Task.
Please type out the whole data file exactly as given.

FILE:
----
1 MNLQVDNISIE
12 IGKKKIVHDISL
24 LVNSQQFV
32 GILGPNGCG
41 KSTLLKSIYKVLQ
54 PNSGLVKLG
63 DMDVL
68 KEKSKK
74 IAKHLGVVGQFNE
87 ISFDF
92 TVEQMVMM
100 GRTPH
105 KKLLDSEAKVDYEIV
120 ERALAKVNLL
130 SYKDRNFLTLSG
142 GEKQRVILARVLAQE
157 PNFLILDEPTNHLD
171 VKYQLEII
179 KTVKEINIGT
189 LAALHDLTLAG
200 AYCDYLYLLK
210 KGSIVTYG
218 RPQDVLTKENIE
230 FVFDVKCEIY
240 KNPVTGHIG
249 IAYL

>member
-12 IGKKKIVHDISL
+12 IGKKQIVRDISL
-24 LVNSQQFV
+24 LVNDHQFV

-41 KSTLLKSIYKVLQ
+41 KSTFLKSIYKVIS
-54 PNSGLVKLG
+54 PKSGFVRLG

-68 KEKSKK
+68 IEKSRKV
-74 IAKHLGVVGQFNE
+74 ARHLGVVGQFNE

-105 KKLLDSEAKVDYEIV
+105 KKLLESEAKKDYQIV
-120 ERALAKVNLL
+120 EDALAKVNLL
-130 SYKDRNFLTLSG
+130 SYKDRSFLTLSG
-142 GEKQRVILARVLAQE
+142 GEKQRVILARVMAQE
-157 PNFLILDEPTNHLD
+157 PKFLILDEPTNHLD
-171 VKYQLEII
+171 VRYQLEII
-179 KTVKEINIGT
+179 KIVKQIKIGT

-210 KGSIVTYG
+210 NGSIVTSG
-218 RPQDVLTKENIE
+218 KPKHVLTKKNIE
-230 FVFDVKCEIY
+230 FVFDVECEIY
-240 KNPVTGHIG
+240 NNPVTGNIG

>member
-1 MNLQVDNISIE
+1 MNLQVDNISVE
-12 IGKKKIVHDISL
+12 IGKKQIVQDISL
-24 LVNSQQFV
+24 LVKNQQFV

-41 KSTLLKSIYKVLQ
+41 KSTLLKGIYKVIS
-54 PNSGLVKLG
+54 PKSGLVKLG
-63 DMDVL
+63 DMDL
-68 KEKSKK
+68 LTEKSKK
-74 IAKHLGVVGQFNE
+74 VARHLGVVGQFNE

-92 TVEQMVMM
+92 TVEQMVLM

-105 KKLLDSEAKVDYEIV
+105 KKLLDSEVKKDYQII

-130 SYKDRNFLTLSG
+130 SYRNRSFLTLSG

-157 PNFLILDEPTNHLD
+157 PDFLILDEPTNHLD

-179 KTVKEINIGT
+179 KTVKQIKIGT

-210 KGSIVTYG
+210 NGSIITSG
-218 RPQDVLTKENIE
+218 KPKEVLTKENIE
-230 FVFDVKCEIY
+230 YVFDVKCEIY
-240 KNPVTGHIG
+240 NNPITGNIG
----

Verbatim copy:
1 MNLQVDNISIE
12 IGKKKIVHDISL
24 LVNSQQFV
32 GILGPNGCG
41 KSTLLKSIYKVLQ
54 PNSGLVKLG
63 DMDVL
68 KEKSKK
74 IAKHLGVVGQFNE
87 ISFDF
92 TVEQMVMM
100 GRTPH
105 KKLLDSEAKVDYEIV
120 ERALAKVNLL
130 SYKDRNFLTLSG
142 GEKQRVILARVLAQE
157 PNFLILDEPTNHLD
171 VKYQLEII
179 KTVKEINIGT
189 LAALHDLTLAG
200 AYCDYLYLLK
210 KGSIVTYG
218 RPQDVLTKENIE
230 FVFDVKCEIY
240 KNPVTGHIG
249 IAYL

>member
-12 IGKKKIVHDISL
+12 IGKKQIVRDISL
-24 LVNSQQFV
+24 LVNDHQFV

-41 KSTLLKSIYKVLQ
+41 KSTFLKSIYKVIS
-54 PNSGLVKLG
+54 PKSGFVRLG

-68 KEKSKK
+68 IEKSRKV
-74 IAKHLGVVGQFNE
+74 ARHLGVVGQFNE

-105 KKLLDSEAKVDYEIV
+105 KKLLESEAKKDYQIV
-120 ERALAKVNLL
+120 EDALAKVNLL
-130 SYKDRNFLTLSG
+130 SYKDRSFLTLSG
-142 GEKQRVILARVLAQE
+142 GEKQRVILARVMAQE
-157 PNFLILDEPTNHLD
+157 PKFLILDEPTNHLD
-171 VKYQLEII
+171 VRYQLEII
-179 KTVKEINIGT
+179 KIVKQIKIGT

-210 KGSIVTYG
+210 NGSIVTSG
-218 RPQDVLTKENIE
+218 KPKHVLTKKNIE
-230 FVFDVKCEIY
+230 FVFDVECEIY
-240 KNPVTGHIG
+240 NNPVTGNIG

>member
-1 MNLQVDNISIE
+1 MNLQVDNISVE
-12 IGKKKIVHDISL
+12 IGKKQIVQDISL
-24 LVNSQQFV
+24 LVKNQQFV

-41 KSTLLKSIYKVLQ
+41 KSTLLKGIYKVIS
-54 PNSGLVKLG
+54 PKSGLVKLG
-63 DMDVL
+63 DMDL
-68 KEKSKK
+68 LTEKSKK
-74 IAKHLGVVGQFNE
+74 VARHLGVVGQFNE

-92 TVEQMVMM
+92 TVEQMVLM

-105 KKLLDSEAKVDYEIV
+105 KKLLDSEVKKDYQII

-130 SYKDRNFLTLSG
+130 SYRNRSFLTLSG

-157 PNFLILDEPTNHLD
+157 PDFLILDEPTNHLD

-179 KTVKEINIGT
+179 KTVKQIKIGT

-210 KGSIVTYG
+210 NGSIITSG
-218 RPQDVLTKENIE
+218 KPKEVLTKENIE
-230 FVFDVKCEIY
+230 YVFDVKCEIY
-240 KNPVTGHIG
+240 NNPITGNIG